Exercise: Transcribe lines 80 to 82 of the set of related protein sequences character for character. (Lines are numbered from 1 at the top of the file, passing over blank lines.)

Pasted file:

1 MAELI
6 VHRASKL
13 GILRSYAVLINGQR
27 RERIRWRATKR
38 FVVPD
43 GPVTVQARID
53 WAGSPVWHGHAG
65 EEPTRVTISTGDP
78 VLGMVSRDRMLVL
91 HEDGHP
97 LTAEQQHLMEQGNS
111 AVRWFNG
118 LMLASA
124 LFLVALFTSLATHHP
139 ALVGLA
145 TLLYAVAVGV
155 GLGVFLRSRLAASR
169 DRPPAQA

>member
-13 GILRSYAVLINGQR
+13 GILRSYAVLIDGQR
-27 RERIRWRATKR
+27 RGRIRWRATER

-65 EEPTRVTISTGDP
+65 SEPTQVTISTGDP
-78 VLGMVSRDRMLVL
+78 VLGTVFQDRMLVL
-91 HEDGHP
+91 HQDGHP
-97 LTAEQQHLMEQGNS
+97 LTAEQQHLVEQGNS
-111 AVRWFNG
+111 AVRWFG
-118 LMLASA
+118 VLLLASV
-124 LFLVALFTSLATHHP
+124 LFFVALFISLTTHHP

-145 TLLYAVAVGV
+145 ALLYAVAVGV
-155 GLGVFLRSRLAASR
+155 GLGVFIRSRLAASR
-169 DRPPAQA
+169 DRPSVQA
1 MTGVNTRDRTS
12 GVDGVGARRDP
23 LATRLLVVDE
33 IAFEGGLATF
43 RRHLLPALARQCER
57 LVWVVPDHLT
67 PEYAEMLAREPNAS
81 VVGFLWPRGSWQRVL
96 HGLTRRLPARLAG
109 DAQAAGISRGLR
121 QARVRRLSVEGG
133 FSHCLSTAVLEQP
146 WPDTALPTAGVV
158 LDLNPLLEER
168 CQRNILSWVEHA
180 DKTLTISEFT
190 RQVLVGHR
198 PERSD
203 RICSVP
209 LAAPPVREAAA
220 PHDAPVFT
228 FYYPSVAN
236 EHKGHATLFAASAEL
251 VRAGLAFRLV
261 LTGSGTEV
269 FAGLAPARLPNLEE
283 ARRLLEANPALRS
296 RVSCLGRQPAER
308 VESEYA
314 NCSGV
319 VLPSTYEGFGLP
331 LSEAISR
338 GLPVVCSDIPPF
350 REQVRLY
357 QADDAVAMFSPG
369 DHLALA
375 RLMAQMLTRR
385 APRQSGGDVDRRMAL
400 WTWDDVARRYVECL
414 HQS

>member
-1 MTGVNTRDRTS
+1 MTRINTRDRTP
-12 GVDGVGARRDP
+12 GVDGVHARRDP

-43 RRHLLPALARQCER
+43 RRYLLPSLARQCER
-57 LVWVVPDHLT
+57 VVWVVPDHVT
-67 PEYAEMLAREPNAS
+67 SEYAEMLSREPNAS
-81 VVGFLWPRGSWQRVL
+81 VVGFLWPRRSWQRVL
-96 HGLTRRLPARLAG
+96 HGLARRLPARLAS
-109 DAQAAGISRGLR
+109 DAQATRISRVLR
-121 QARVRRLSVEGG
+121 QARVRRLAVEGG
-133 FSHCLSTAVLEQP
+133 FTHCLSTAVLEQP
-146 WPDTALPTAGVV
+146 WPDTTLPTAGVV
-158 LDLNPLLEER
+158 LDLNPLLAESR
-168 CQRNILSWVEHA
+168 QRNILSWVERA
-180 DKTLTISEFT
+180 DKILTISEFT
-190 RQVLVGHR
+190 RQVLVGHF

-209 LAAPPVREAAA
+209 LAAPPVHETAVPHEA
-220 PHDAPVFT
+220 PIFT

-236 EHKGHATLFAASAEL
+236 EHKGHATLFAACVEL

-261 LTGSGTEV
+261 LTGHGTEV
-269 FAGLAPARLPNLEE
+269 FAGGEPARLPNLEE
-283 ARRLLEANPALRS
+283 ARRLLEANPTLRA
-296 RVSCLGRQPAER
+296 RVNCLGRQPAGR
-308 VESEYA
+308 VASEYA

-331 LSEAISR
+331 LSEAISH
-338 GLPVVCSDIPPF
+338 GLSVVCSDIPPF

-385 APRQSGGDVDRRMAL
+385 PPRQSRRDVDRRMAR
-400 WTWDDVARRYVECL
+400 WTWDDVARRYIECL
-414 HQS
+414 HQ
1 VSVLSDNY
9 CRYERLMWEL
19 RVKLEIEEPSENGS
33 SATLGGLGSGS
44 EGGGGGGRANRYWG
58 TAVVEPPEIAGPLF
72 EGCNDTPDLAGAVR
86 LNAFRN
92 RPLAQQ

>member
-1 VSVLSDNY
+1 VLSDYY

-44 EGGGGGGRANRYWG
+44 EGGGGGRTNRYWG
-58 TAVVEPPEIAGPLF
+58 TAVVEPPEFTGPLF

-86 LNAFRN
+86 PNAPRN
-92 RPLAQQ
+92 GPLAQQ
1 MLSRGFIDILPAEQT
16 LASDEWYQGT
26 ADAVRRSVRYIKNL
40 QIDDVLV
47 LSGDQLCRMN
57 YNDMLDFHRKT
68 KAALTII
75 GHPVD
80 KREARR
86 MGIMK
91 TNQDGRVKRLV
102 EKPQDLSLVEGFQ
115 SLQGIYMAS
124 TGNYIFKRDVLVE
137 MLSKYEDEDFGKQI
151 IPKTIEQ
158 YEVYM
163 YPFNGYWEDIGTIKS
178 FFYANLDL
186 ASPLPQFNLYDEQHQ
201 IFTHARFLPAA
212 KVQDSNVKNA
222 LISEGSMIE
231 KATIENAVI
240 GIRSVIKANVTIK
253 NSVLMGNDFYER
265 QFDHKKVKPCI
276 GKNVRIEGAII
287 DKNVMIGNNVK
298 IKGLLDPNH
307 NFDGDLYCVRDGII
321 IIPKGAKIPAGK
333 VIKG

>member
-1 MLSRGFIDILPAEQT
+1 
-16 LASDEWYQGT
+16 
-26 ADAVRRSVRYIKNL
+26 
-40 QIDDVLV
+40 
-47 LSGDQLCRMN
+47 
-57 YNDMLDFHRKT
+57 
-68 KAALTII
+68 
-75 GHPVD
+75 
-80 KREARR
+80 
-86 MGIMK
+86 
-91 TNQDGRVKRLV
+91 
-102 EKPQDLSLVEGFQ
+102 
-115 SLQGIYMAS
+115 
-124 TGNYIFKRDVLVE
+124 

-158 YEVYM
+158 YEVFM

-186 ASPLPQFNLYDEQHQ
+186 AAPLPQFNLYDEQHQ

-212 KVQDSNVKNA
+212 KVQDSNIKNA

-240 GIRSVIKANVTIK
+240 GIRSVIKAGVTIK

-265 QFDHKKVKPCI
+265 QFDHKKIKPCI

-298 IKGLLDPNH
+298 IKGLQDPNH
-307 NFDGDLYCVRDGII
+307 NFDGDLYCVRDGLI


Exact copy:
375 RLMAQMLTRR
385 APRQSGGDVDRRMAL
400 WTWDDVARRYVECL